Inhibitor of apoptosis proteins as intracellular signaling intermediates.

Journal Article (Journal Article;Review)

Inhibitor of apoptosis (IAP) proteins have often been considered inhibitors of cell death due to early reports that described their ability to directly bind and inhibit caspases, the primary factors that implement apoptosis. However, a greater understanding is evolving regarding the vital roles played by IAPs as transduction intermediates in a diverse set of signaling cascades associated with functions ranging from the innate immune response to cell migration to cell-cycle regulation. In this review, we discuss the functions of IAPs in signaling, focusing primarily on the cellular IAP (c-IAP) proteins. The c-IAPs are important components in tumor necrosis factor receptor superfamily signaling cascades, which include activation of the NF-κB transcription factor family. As these receptors modulate cell proliferation and cell death, the involvement of the c-IAPs in these pathways provides an additional means of controlling cellular fate beyond simply inhibiting caspase activity. Additionally, IAP-binding proteins, such as Smac and caspases, which have been described as having cell death-independent roles, may affect c-IAP activity in intracellular signaling. Collectively, the multi-faceted functions and complex regulation of the c-IAPs illustrate their importance as intracellular signaling intermediates.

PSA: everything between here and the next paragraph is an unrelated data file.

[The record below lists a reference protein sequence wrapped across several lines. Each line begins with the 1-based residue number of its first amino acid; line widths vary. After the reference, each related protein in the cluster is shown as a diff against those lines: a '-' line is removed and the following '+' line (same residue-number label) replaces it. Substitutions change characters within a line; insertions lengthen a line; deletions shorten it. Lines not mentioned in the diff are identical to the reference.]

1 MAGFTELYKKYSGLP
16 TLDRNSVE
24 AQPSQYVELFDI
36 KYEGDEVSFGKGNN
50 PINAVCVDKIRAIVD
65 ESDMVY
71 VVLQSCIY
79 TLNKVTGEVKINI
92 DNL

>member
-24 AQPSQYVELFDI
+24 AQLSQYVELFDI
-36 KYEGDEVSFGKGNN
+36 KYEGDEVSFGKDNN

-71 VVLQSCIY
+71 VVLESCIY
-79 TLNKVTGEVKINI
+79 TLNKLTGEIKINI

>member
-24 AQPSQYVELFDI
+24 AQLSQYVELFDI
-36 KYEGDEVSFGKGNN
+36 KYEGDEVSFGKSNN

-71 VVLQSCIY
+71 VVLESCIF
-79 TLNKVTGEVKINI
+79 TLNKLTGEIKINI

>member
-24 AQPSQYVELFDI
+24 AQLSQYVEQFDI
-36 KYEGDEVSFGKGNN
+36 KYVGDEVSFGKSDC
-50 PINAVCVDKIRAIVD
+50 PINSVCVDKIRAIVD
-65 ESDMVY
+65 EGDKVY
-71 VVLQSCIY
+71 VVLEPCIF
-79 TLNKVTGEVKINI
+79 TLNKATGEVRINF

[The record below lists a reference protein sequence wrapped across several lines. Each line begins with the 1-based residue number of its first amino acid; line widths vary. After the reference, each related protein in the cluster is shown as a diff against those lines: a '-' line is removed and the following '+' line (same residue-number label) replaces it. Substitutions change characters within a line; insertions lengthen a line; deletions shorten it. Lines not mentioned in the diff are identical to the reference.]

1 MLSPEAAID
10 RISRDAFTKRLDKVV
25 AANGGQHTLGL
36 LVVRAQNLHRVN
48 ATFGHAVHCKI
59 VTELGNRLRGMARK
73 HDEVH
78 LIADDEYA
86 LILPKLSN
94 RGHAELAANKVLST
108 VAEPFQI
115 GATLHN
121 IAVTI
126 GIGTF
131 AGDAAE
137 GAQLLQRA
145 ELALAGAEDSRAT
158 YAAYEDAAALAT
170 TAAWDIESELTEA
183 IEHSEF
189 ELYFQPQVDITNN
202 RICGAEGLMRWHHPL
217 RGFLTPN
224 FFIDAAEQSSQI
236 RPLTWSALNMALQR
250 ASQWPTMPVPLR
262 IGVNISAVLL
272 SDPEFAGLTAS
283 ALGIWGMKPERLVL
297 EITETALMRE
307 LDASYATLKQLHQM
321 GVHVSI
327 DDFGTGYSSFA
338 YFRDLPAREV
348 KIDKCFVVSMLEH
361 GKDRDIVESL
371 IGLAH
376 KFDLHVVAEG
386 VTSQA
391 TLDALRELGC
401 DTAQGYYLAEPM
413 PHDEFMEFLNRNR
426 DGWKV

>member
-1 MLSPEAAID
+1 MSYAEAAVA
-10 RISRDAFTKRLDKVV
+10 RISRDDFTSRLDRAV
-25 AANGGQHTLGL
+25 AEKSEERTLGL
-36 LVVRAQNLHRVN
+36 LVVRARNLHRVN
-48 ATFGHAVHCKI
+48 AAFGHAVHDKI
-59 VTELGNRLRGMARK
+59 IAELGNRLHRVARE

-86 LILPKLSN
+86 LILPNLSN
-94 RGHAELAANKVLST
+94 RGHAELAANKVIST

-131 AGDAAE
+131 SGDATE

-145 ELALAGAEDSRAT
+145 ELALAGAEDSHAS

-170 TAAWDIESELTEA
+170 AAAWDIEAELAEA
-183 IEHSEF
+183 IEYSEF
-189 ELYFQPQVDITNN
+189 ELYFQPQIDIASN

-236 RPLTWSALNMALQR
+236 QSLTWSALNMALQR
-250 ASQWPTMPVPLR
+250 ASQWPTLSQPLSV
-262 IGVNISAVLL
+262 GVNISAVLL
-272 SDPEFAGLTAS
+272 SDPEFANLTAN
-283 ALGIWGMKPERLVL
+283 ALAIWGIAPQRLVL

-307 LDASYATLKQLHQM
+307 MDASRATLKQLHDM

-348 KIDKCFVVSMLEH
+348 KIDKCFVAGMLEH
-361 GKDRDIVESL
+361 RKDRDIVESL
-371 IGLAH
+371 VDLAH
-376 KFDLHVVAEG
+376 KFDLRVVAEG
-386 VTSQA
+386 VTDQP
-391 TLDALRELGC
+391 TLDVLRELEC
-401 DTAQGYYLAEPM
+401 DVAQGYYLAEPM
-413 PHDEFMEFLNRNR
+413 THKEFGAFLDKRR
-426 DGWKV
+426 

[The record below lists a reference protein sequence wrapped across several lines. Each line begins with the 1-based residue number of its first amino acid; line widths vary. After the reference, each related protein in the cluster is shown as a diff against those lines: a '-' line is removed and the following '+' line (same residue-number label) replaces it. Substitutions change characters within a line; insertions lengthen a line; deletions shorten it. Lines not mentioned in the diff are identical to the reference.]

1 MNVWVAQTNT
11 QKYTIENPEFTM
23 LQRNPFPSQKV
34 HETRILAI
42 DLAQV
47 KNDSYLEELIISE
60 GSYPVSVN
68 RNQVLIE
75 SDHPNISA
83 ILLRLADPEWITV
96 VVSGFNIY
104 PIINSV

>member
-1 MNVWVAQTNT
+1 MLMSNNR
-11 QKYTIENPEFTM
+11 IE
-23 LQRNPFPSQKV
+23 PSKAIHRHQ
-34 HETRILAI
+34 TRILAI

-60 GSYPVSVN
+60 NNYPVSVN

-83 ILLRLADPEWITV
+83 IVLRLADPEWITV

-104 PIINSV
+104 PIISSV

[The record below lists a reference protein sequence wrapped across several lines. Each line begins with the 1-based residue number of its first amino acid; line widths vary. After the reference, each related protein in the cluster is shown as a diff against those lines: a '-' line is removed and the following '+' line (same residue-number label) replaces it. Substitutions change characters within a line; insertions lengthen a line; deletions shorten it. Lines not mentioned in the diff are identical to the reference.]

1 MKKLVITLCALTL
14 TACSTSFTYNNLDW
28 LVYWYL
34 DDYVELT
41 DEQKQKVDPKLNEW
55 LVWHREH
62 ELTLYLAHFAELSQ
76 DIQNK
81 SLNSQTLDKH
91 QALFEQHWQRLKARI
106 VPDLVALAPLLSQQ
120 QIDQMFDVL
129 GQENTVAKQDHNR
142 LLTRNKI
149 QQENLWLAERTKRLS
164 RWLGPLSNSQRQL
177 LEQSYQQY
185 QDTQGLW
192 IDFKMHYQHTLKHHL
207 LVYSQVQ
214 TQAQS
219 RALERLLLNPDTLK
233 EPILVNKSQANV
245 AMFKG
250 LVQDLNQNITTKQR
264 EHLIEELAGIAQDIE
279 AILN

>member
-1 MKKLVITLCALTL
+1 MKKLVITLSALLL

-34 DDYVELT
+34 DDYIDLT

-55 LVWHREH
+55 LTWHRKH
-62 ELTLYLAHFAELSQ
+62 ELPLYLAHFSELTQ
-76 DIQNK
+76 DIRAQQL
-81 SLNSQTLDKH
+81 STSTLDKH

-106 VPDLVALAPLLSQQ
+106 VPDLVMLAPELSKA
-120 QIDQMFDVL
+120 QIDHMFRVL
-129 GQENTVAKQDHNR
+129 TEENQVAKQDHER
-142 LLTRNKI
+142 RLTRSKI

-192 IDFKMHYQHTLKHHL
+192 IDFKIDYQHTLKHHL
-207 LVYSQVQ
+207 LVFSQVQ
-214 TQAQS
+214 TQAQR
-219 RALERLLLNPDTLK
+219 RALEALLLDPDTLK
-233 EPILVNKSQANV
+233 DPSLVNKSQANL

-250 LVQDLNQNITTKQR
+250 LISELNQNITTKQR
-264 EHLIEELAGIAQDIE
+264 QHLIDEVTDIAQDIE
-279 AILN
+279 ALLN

Full Text

Duke Authors

Cited Authors

  • Kocab, AJ; Duckett, CS

Published Date

  • January 2016

Published In

Volume / Issue

  • 283 / 2

Start / End Page

  • 221 - 231

PubMed ID

  • 26462035

Pubmed Central ID

  • PMC4767650

Electronic International Standard Serial Number (EISSN)

  • 1742-4658

Digital Object Identifier (DOI)

  • 10.1111/febs.13554


  • eng

Conference Location

  • England